Do you work for a company that hasn’t yet adopted social media practices? Perhaps you are the one implementing a strategy to stay connected to your audiences. But, what rules are there?

As I mentioned recently, social media and social marketing are in their infancies and we are defining the rules. But defining these rules is especially important for companies. Having clear guidelines makes a social media program versatile and transferable. Plus, it will make the lives of compliance officers a bit less stressful.

Don’t be an idiot

Sounds simple enough, right? If you are acting as a representative of a company anywhere that is visible to the general public, act as if your boss is reading over your shoulder (If you’re the boss, act as if your leading investor is over your shoulder). Having a little conscious whispering in your ear while you type should keep you clear.

Keeping a positive focus on the actions of the company should be a priority for the social media practitioner. It shares the spotlight with fostering discussion of the company’s activities.

Maintain your voice

When you operate as the voice of the company, it will be difficult to keep your voice out of the materials you generate — learn to embrace that. You will create “better” content if you keep true to your personal writing style and voice. Copy will come more naturally and your audiences will be able to better relate to it so long as you are being genuine.

Write what you know; write how you know and you’ll be surprised at the results. Plus, you will avoid the leading, unique tendencies to be a ground-breaking leader in your content vertical i.e. “marketing speak.”

Active or passive

When you are creating a content channel, make an overt decision on whether it will actively participate in any discussions that may or may not occur. Of course, I would recommend being an active voice within the community you are trying to create around your service or product. But it is sometimes necessary to broadcast.

What I would avoid, however, is simply being one or the other. If you only broadcast, no discussion, no community occurs. And that defeats the purpose of social media/marketing as a whole. If you are only responding to comments or external discussions, the audience controls the conversation. And, while it is important to participate, it is necessary that you lead the discussion as it relates to your product or service.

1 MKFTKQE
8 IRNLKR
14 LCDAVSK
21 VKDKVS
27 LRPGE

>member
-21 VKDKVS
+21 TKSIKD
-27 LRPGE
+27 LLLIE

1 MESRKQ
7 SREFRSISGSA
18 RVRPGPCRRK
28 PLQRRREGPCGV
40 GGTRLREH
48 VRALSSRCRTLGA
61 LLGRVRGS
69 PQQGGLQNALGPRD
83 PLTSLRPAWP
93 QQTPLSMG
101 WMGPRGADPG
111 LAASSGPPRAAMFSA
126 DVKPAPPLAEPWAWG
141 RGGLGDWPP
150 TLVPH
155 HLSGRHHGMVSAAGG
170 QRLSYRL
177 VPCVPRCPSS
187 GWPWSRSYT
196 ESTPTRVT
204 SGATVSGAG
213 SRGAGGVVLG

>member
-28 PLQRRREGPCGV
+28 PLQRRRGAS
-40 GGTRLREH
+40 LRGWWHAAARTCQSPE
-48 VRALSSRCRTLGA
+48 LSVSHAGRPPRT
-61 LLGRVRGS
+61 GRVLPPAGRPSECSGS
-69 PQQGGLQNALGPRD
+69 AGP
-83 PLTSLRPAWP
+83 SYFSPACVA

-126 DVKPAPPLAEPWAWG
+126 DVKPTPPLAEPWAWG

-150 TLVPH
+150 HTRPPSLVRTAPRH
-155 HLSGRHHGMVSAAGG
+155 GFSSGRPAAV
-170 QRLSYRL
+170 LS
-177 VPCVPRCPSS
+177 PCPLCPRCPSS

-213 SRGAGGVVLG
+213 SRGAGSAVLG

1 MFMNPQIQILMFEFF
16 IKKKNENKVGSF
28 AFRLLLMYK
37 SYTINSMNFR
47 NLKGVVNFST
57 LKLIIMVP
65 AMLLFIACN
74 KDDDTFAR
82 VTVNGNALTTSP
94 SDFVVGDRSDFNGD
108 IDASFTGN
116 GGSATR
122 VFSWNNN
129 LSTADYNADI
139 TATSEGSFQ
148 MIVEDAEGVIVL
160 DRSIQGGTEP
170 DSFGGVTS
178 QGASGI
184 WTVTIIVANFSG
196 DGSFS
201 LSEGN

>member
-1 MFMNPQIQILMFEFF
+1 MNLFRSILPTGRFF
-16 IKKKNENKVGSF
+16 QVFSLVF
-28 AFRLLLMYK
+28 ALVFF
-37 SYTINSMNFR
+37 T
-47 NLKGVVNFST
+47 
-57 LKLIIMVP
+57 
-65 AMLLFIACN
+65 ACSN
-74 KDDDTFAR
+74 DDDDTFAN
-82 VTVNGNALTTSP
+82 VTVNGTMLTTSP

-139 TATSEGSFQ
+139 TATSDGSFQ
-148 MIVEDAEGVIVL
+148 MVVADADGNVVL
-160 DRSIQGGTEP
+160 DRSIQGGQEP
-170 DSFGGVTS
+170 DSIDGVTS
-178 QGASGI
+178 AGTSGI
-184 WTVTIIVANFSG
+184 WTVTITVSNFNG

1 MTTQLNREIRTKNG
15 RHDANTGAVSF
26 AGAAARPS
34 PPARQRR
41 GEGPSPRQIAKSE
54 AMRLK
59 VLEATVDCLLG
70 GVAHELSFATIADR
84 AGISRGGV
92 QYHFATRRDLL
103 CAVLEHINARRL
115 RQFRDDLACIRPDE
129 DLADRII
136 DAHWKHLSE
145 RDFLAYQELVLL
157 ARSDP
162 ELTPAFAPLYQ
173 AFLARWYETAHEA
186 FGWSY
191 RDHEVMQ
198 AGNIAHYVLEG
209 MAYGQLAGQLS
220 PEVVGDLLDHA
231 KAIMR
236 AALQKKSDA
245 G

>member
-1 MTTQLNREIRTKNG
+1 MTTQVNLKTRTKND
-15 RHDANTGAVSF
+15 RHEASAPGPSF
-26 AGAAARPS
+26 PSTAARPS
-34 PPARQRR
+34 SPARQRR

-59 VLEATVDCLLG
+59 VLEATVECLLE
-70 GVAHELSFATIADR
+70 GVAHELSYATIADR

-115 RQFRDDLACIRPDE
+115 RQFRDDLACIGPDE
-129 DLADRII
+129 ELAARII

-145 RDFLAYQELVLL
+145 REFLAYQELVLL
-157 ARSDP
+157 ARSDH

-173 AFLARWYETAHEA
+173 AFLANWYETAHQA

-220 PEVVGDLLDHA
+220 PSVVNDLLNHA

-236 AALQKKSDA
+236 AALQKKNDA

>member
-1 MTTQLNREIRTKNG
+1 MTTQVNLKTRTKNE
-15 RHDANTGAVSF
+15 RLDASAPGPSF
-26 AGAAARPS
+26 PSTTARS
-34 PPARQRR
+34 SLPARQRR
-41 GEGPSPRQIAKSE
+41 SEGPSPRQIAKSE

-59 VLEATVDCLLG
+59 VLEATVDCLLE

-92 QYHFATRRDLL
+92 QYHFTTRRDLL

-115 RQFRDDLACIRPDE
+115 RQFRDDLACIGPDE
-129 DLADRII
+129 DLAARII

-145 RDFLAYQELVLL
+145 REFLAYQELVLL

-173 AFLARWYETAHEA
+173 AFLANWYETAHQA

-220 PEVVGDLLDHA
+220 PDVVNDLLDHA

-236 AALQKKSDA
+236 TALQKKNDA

To delete or not to delete

Regardless of how you engage, be it broadcasting or conversing, I would strongly advise to proactively react to negative comments and feedback. Deleting the critical material is ultimately up to you, but I feel that addressing the issues is important. Unless the complaint is patently wrong.

Keep it current

Post, create content and keep it up to date. Not much to say beyond that.

Make it good

Making content that doesn’t suck is generally a good idea. If your job is to blog, make sure you read some of the popular blogs and see what makes them popular. Are they funny? Do they use lots of word play? How many links do they use? And so on. The point is to provide value to the people that pay your company money and the people you want to pay your company money.

Your tweets, blog posts etc… should be checked for grammar/spelling/typos. Your videos should have decent sound quality. Your podcasts should have a quick edit done to kill dead air or pregnant pauses. Posting solid content makes for a happy audience. It is frustrating to read through a post that is rife with errors.

Setting up social media rules is a difficult challenge to say the least. The problems compound when you add in the layers that are natural in a company. But I think that perhaps the most important rule should be “Don’t be afraid of change.”

What has worked in your company? How do you participate? What rules do you have? Share them in the comments.


I know it’s late for this, but hey, the idea popped into my head now. As we enter 2009, a lot of questions surround the general business landscape. But what are you doing to answer them? What are your business resolutions for the new year?

Kick ass

Simple enough, right? But let me expand upon kicking ass. I have found that it is simpler, more accurate and more rewarding to set micro-goals. Treat each task as an individual challenge and you will soon find that the end result will be better than you could have hoped for.

By simplifying and refining your goals, it will be easier to kick ass. And you’re kicking ass more often, which feels pretty good too.

Know your surroundings

Take a couple of hours and set up an RSS aggregator to monitor the fire hose of information that is pointed at your brain. Subscribe to new blogs and even delete a few of the old subscriptions. Google Reader or Yahoo Pipes makes it pretty simple to organize the information down to whatever level you want.

When you have your information coming at you in a controlled manner, it is easier to monitor trends, react to market demands and keep tabs on competitors. Which helps you stay ahead of the curve.

Participate

I can’t say enough about how important it is to be involved. Be involved with your users, your partners and your competitors. It is not necessary to have every conversation occur about you or your product, but it is pretty important to participate in almost every conversation.

By participating in events, blog posts and conversations, you are able to build a reputation and relationships that will only benefit you.

Enjoy life

I am a proponent of a work/life balance. I am hearing more and more stories of people burning out from trying to stay ahead of the curve. Don’t forget to enjoy life. If you have non-work hobbies, embrace them. If you have a family, embrace them. If you have a garden, embrace it.

So, what are your resolutions? What steps will you take to ensure your success for the next 12 months?